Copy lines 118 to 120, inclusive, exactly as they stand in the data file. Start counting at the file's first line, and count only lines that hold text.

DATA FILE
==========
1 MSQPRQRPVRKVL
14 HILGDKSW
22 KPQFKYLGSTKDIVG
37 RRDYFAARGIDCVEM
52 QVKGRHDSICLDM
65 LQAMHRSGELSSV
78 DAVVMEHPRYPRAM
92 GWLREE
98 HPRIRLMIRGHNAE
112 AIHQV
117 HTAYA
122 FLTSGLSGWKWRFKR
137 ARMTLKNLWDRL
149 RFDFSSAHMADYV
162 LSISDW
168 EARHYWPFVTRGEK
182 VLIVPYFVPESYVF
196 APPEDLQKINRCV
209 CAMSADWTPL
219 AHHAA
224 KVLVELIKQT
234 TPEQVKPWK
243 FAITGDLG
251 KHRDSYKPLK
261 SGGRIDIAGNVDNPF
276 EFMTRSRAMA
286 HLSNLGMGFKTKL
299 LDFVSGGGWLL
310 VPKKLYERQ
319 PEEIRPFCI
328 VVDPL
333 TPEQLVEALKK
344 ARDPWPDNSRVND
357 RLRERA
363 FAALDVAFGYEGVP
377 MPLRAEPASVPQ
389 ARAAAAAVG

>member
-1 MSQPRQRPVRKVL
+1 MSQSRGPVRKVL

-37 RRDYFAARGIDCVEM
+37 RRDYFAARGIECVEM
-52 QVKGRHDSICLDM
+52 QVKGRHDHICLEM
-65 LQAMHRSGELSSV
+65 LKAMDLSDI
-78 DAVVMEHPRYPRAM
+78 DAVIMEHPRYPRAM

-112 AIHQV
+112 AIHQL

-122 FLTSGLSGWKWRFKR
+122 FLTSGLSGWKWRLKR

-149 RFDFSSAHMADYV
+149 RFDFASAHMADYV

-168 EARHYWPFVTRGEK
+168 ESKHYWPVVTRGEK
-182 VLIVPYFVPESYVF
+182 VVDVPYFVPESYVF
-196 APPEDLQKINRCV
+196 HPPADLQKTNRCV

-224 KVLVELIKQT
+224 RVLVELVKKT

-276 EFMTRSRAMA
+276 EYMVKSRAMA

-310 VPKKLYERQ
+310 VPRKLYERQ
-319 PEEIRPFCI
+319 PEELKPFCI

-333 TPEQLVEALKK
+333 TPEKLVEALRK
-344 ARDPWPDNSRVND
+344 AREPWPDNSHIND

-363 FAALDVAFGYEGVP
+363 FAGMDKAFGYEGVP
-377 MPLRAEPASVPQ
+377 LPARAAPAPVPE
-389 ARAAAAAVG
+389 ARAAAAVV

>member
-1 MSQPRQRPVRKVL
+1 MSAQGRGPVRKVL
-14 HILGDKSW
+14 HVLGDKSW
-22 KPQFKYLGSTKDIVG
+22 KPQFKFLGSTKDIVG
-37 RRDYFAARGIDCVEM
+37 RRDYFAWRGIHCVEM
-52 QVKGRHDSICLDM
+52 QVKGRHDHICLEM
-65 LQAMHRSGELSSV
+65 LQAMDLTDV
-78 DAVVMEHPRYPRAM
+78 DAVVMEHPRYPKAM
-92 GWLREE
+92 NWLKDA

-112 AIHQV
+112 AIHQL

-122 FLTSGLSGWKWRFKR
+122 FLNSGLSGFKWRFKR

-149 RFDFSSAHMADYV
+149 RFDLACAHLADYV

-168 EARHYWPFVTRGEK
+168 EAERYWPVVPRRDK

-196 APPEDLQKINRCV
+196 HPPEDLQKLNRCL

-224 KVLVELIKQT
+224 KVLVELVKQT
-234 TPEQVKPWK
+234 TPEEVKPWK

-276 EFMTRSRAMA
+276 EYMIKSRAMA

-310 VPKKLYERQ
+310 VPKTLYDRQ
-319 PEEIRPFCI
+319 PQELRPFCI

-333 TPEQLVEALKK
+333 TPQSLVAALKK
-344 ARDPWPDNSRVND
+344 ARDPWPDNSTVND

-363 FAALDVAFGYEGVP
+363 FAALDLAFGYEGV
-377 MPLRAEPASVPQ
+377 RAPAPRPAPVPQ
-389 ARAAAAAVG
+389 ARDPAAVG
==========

-344 ARDPWPDNSRVND
+344 ARDPWPDNSTVND

-363 FAALDVAFGYEGVP